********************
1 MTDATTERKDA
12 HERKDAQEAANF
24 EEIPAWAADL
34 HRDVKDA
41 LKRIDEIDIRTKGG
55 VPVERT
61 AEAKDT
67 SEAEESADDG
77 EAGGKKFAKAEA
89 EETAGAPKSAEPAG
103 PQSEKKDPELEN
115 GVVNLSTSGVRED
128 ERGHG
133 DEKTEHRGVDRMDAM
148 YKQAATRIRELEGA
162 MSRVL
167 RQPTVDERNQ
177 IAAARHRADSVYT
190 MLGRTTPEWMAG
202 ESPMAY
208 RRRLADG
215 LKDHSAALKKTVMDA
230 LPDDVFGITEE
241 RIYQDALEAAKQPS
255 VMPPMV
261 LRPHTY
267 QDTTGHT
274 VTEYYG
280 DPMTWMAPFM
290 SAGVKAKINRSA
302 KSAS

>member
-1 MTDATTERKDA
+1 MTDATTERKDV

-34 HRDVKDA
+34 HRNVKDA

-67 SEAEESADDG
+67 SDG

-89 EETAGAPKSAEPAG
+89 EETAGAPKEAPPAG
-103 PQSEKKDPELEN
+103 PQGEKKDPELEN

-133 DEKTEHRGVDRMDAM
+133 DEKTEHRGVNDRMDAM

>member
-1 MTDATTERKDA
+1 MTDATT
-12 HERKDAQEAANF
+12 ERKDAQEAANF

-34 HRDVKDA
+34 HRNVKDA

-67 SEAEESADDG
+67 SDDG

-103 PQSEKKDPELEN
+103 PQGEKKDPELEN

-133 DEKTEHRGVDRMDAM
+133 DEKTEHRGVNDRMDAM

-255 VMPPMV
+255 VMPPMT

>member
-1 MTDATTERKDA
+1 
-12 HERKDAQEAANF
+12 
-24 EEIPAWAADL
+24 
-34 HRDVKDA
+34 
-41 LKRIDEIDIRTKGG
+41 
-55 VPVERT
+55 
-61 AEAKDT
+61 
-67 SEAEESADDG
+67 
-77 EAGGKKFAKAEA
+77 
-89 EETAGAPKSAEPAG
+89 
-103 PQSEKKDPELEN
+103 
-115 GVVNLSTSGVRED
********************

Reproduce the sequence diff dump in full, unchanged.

1 MTDATTERKDA
12 HERKDAQEAANF
24 EEIPAWAADL
34 HRDVKDA
41 LKRIDEIDIRTKGG
55 VPVERT
61 AEAKDT
67 SEAEESADDG
77 EAGGKKFAKAEA
89 EETAGAPKSAEPAG
103 PQSEKKDPELEN
115 GVVNLSTSGVRED
128 ERGHG
133 DEKTEHRGVDRMDAM
148 YKQAATRIRELEGA
162 MSRVL
167 RQPTVDERNQ
177 IAAARHRADSVYT
190 MLGRTTPEWMAG
202 ESPMAY
208 RRRLADG
215 LKDHSAALKKTVMDA
230 LPDDVFGITEE
241 RIYQDALEAAKQPS
255 VMPPMV
261 LRPHTY
267 QDTTGHT
274 VTEYYG
280 DPMTWMAPFM
290 SAGVKAKINRSA
302 KSAS

>member
-1 MTDATTERKDA
+1 MTDATTERKDV

-34 HRDVKDA
+34 HRNVKDA

-67 SEAEESADDG
+67 SDG

-89 EETAGAPKSAEPAG
+89 EETAGAPKEAPPAG
-103 PQSEKKDPELEN
+103 PQGEKKDPELEN

-133 DEKTEHRGVDRMDAM
+133 DEKTEHRGVNDRMDAM

>member
-1 MTDATTERKDA
+1 MTDATT
-12 HERKDAQEAANF
+12 ERKDAQEAANF

-34 HRDVKDA
+34 HRNVKDA

-67 SEAEESADDG
+67 SDDG

-103 PQSEKKDPELEN
+103 PQGEKKDPELEN

-133 DEKTEHRGVDRMDAM
+133 DEKTEHRGVNDRMDAM

-255 VMPPMV
+255 VMPPMT

>member
-1 MTDATTERKDA
+1 
-12 HERKDAQEAANF
+12 
-24 EEIPAWAADL
+24 
-34 HRDVKDA
+34 
-41 LKRIDEIDIRTKGG
+41 
-55 VPVERT
+55 
-61 AEAKDT
+61 
-67 SEAEESADDG
+67 
-77 EAGGKKFAKAEA
+77 
-89 EETAGAPKSAEPAG
+89 
-103 PQSEKKDPELEN
+103 
-115 GVVNLSTSGVRED